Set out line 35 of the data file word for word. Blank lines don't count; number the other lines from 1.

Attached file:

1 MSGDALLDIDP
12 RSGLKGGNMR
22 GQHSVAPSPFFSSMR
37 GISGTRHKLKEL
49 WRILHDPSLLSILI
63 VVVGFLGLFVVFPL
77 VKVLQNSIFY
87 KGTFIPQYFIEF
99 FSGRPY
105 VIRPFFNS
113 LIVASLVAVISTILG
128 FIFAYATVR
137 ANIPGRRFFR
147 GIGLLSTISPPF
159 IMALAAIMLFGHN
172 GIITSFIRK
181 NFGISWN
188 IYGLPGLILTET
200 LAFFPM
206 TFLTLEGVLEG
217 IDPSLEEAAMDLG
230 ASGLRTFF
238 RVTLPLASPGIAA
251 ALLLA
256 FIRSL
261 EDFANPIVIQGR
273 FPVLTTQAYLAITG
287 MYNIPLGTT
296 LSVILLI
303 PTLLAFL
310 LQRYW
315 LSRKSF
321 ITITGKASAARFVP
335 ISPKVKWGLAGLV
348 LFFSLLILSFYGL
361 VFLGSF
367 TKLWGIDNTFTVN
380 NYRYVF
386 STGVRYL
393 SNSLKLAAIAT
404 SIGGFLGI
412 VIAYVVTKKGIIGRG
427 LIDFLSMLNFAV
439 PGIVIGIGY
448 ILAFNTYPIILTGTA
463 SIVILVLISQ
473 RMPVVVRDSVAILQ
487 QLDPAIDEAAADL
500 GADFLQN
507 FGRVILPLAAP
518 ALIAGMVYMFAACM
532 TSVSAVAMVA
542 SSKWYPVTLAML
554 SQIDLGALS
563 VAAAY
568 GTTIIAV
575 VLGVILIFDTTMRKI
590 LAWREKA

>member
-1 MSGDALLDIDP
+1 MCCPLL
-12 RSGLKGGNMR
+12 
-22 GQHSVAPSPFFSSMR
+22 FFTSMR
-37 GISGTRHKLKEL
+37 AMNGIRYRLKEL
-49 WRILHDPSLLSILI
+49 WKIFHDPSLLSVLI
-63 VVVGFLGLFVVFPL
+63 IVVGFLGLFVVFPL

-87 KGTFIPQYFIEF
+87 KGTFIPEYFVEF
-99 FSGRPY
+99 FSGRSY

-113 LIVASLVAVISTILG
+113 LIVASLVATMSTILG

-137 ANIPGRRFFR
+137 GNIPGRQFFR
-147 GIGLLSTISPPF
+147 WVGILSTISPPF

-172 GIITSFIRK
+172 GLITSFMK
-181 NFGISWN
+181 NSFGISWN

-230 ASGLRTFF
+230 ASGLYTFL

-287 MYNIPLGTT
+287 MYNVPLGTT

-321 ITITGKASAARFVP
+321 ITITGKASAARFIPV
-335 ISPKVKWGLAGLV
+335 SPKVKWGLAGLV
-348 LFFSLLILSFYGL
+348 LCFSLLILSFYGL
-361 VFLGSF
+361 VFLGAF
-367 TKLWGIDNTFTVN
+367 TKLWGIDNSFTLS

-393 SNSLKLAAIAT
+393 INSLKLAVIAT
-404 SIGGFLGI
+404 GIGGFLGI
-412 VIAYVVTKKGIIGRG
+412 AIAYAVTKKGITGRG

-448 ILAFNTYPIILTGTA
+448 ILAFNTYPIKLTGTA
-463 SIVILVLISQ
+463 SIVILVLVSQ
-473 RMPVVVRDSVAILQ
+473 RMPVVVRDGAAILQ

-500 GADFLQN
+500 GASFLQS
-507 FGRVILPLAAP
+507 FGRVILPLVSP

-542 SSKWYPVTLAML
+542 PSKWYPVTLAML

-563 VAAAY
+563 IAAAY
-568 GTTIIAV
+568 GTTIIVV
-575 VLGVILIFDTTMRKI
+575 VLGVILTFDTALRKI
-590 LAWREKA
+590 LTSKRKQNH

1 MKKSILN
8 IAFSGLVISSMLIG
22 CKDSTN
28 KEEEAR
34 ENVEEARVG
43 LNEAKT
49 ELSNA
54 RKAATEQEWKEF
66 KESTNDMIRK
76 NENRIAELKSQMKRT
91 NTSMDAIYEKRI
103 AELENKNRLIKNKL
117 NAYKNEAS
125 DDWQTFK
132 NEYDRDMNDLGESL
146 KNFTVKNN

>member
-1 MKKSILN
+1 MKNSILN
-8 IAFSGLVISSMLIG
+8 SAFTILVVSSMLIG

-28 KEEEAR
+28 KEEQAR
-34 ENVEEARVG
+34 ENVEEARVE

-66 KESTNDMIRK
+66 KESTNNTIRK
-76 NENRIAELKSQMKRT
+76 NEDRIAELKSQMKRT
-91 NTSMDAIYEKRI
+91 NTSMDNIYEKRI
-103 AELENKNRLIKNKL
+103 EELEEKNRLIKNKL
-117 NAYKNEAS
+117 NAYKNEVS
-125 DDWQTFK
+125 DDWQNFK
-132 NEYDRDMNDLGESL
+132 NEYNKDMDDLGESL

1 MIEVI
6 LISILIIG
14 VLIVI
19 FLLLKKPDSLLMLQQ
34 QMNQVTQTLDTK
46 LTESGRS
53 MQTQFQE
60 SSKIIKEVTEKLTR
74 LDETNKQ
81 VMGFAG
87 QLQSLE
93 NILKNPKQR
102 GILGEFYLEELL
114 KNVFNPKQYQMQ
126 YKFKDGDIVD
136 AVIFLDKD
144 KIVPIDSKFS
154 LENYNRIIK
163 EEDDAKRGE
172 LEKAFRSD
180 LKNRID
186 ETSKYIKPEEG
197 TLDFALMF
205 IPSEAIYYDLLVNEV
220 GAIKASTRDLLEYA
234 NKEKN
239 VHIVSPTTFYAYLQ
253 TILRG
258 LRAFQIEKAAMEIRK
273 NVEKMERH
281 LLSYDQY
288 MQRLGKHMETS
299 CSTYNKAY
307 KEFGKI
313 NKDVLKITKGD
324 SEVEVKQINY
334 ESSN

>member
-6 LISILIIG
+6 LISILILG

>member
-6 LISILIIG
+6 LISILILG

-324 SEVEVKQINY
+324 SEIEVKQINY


348 LFFSLLILSFYGL